Wales is famously the Land of Song. Welsh artists gracing the international stage include Tom Jones, Shirley Bassey, Manic Street Preachers, and Bullet for My Valentine. Joining their ranks with a raw black metal sound is Ysbrydnos.
On debut album The Forest Howls at Dusk, the group establish themselves as an exciting new force both in black metal and the underground Welsh music scene. The guitars and bass, provided by Ysbryd, provide the majority of the melodies. They echo back to the second-wave sound of Darkthrone and Immortal, but with a raw edge and cleaner production that elevates the sound above its peers. Ysbryd also plays keyboards, highlighting an element of dungeon synth in the musical influences but, thanks to the flute playing of vocalist Agata Tutkaj, the whole effect feels ultimately like a Welsh version of Dawn Ray’d.
Unlike Dawn Ray’d and their political focus, however, Ysbrydnos focuses on Welsh mythology. They join a small but growing number of black metal bands either from Wales and/or focusing on Welsh mythology, such as Annwn, Arawn, Hiraeth and others. Translating to “night spirit,” Ysbrydnos therefore works very well as the name of a band whose songs look at Welsh folklore. ‘Spectral Hounds of Annwn,’ for example, takes its inspiration from the dogs owned by Arawn, king of Annwn. Album closer ‘Lure of the Gwyllion’ talks of the Gwyllion, gloomy witch-like spirits who lure travellers into bogs and marshes. Given the popularity of mythology and folklore in metal today, spurred by bands like Amon Amarth or Eluveitie or Green Lung, it’s heartening to see a band bringing deserved attention to Welsh folklore.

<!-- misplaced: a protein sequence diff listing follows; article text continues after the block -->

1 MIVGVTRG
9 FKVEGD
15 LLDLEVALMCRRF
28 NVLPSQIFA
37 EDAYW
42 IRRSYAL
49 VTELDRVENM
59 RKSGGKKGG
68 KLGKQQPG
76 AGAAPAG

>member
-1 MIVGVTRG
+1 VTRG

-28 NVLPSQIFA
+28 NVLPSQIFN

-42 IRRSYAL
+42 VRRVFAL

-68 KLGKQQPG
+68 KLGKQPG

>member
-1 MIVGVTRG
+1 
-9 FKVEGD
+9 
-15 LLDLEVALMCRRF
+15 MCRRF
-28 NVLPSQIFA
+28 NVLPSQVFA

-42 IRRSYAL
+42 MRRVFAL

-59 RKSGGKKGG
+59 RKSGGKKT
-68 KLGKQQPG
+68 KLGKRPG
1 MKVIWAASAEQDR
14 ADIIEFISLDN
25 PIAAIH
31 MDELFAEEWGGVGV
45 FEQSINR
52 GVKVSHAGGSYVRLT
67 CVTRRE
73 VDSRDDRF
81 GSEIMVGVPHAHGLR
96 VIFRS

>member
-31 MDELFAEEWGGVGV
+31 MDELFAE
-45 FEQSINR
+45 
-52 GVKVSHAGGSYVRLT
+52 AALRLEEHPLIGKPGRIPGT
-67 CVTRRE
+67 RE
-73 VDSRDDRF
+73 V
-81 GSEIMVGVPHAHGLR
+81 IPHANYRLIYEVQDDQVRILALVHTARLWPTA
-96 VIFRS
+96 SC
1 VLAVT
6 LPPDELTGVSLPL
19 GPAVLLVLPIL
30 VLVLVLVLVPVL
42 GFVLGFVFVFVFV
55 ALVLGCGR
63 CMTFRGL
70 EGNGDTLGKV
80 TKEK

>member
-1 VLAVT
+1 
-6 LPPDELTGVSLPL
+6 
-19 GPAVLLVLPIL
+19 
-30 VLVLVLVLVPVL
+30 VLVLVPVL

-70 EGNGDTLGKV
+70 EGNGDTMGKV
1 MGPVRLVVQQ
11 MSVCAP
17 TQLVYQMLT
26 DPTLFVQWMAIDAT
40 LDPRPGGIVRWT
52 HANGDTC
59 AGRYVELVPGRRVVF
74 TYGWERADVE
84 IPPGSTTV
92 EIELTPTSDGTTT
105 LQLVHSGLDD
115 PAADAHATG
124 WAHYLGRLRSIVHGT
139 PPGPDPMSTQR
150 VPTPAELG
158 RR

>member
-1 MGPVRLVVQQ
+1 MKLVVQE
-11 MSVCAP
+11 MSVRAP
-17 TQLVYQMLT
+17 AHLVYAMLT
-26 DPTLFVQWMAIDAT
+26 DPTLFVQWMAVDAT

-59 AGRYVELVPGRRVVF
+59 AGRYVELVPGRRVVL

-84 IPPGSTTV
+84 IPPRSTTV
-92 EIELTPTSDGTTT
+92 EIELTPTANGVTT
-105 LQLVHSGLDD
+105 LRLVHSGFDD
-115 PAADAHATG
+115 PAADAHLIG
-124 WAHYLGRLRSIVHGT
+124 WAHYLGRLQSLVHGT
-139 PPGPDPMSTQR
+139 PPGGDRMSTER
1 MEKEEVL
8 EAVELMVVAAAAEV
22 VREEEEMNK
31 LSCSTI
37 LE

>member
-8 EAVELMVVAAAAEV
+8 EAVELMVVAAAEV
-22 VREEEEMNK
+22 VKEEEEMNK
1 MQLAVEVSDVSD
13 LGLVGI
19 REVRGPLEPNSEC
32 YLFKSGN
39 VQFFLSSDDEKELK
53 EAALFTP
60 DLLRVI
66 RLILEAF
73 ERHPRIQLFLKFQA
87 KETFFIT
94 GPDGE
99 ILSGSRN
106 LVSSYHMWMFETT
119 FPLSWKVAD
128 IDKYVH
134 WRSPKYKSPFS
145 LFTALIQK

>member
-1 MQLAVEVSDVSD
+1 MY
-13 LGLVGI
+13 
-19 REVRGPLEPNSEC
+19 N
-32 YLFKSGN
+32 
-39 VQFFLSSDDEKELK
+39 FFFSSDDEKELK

There are only a couple of gripes, the main one being that at a runtime of only 28 minutes, the album is just a tad too short to really satisfy. The other is that because of that, there is not much room for listeners to breathe. There is only one interlude, ‘Journey to Llanberis’, and so the album lacks a level of dynamic contrast that would really elevate it to greater heights. Had there been more melodic guitar passages like the intro to the opening, titular track, the album would have been even stronger. As it is, it’s still a promising debut, hopefully one that will provide a solid foundation on which the band can build for their future.
The Forest Howls at Dusk is out now via Repose Records and Undead Serpent Records, and can be ordered here.
Words: Nick Dunn